Miami 'It' Hotel Showdown! Meet Eden Roc Reniassance Miami Beach, the Fontainebleau's New Competition

Linlee Allen
Upon completion of Miami hotspot the Eden Roc Renaissance Miami Beach hotel in 1956, architect Morris Lapidus, who also designed neighboring "It" hotel Fontainebleau, declared, "I didn't want any of that French stuff used at the Fontainebleau. At Eden Roc, I want people to come in and fall on their backs." Fortunately none of its clientele reportedly took a tumble upon the black and white terrazzo floor in its heyday, but let's not rule out the possibility of guests being gobsmacked by Eden Roc's new $200 million renovation opening just in time for Art Basel this week.

The lavish decor that was once deemed a vision of the Italian Renaissance is still apparent (think vanilla marble, poolside Pan fountains, and gleaming brass elevator door detailing). The legendary landmark's sleek new 21-story Ocean Tower redesign includes 631 oversized guest rooms, bi-level bungalow suites with floating staircases, cascading infinity-edge pools and four restaurants (including a new and improved take on the historic Cabana Beach Club).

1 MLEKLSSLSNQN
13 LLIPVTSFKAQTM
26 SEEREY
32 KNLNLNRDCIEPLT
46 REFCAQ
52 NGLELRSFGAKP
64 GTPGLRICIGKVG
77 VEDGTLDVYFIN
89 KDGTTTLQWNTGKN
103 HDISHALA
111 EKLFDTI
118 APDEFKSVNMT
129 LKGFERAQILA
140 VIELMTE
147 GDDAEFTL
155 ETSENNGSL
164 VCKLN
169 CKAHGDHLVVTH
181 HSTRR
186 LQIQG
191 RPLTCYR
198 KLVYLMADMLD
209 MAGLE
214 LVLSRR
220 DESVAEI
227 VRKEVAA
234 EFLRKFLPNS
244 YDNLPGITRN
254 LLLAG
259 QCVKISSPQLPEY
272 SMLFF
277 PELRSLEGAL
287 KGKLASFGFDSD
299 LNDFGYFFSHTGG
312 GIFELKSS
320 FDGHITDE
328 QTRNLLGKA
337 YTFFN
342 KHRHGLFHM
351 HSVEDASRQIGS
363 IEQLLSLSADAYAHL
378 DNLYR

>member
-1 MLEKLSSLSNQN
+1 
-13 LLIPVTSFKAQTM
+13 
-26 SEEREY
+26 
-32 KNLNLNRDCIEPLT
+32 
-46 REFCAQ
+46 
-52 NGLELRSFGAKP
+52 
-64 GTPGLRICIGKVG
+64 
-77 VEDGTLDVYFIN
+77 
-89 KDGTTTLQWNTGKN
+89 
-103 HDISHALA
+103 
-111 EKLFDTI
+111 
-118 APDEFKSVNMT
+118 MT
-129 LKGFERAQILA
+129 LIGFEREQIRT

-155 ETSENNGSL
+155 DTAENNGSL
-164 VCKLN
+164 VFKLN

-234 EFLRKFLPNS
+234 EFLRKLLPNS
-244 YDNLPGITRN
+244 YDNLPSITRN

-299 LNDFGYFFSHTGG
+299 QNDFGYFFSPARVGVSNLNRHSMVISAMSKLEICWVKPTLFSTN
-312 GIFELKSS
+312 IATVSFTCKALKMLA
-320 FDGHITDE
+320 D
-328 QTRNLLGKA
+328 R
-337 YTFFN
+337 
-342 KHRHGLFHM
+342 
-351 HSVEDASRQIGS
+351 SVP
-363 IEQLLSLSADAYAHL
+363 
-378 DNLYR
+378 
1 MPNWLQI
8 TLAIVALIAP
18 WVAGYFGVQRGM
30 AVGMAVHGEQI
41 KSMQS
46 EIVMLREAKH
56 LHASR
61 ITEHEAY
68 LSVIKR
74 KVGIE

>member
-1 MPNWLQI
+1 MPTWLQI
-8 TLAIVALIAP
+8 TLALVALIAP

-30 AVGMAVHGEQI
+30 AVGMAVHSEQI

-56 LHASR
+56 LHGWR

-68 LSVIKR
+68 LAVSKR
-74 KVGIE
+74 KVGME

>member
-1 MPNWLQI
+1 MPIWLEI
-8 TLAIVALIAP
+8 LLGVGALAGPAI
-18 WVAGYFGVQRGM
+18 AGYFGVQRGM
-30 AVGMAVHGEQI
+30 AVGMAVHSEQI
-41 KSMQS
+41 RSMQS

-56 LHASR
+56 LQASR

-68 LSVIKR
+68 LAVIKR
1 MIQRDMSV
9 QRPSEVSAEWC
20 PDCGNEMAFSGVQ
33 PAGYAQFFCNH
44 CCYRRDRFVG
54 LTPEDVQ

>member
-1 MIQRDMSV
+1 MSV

A 21,000-square-foot spa is slated to open early next year and the historic Cafe Pompeii where Nat King Cole hosted supper shows once upon a time has been replaced with a 10,000-square-foot grand ballroom. Gone, sadly, are the authentic Al Hirschfield cartoons that adorned the walls of the lobby (formerly Harry's American Bar, where Ernest Hemingway was a regular). Gone, but not forgotten, as guests can now find Hirschfield's caricatures imprinted on the cocktail napkins.

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